UCSF (University of California San Francisco) is ranked by U.S. News as a top-five hospital for Neurology and Neurosurgery in the United States1. Recently-retired Dr. Jeffrey Yablon was a neurosurgery faculty member at UCSF, and Medical Director of Queen of the Valley, a medical center serving the Napa Valley region in Northern California. The following is from a 2014 BK Ultrasound video profile with Dr. Yablon.
“We’re very lucky at Queen of the Valley – we have the state of the art equipment here at our hospital. We have a Flex Focus 800 system that was purchased for us through the generosity of one of our patrons,” says Dr. Yablon. “The system makes it a lot easier to resect certain tumors of the brain and tumors of the spine.”
The dynamic nature of intraoperative ultrasound imaging (IOUS) provides neurosurgeons with real-time information during procedures. Predating the use of intraoperative MR, IOUS facilitates resection control across a range of cranial and spinal tumors, including high- and low-grade gliomas, meningiomas, hemangioblastomas, posterior fossa tumors, and pediatric brain tumors2. Increased accuracy in resectioning lesions and the ability to monitor brainshift (the movement of the brain after craniotomy procedures) in real-time is a profound boost to surgeons’ confidence. “Predominantly, we use ultrasound for localization,” continues Dr. Yablon. “We would identify a tumor, resect it, then use the ultrasound to make sure we got it all out.”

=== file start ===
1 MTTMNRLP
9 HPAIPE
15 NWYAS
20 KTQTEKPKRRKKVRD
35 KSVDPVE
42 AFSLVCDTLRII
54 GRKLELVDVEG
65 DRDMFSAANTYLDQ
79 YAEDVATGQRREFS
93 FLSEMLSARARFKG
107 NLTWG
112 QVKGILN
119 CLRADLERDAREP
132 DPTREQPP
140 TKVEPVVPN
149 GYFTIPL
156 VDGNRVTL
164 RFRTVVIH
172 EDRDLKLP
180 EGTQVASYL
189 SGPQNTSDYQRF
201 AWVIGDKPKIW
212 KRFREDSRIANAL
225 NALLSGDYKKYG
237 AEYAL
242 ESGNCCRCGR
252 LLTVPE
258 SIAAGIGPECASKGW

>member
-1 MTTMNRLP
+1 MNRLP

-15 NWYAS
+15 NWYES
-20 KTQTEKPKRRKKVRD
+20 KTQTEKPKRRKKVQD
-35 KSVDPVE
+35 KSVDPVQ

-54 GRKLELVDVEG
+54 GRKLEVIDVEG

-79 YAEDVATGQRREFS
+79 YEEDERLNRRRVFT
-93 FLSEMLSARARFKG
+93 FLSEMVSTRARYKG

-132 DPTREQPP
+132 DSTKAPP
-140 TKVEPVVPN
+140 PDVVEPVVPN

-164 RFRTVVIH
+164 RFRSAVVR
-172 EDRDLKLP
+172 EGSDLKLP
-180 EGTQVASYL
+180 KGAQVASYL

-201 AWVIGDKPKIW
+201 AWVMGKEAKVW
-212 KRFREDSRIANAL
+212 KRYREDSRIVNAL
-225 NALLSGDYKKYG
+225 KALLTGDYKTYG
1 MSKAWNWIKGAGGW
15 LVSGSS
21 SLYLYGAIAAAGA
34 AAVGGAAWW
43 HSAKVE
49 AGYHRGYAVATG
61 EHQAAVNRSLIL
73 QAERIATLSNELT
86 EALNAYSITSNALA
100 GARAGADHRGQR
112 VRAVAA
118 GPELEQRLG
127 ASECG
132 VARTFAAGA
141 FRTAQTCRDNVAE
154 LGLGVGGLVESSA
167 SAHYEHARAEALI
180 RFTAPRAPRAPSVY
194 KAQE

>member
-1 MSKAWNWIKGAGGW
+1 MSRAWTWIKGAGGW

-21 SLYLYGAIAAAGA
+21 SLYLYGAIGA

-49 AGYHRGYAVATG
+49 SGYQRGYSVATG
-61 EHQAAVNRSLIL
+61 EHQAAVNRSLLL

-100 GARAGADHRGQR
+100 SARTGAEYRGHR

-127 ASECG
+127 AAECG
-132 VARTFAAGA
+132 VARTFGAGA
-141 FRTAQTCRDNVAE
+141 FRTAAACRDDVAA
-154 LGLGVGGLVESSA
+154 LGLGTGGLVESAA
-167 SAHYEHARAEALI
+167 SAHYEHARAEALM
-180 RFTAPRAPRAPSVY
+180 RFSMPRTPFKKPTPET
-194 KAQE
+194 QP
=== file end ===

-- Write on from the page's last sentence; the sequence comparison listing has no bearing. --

However, adding new technology to the surgical suite can be a challenge. Mastering a new intraoperative adjunct takes training, plus a great deal of patience.
How did Dr. Yablon and his colleagues adapt to the installation of a new ultrasound system? “It was very easy to use, and seamless to integrate into our practice. After we’d received the appropriate training from BK, the nurses in the OR (operating room) could run the system. We didn’t need an ultrasound tech or a radiologist on hand, so that was good.”
Clear visualization of the brain is vital during neurosurgery. Although the brain’s viscoelastic properties make it a superb medium for ultrasound wave propagation3, the quality of ultrasonic imaging is relative to the quality of the equipment used. “The resolution of the pictures was excellent, versus the two or three other ultrasound systems we tried out,” says Dr. Yablon. “In some cases we just used ultrasound alone, and in some cases we used it for neuronavigation with Brainlab. The transducers are very flexible and we’re able to get excellent pictures in surgery with high accuracy.”
Click here to read more about BK Ultrasound's neurosurgical systems and transducers.
2. Aliasgar V. Moiyadi. Intraoperative Ultrasound Technology in Neuro-Oncology Practice – Current Role and Future Applications. World Neurosurg. (2016) 93:81.93.
3. Graham Fieggen, Llewellyn C. Padachy. World Neurosurg. (2014) 82, 3/4:e409-411.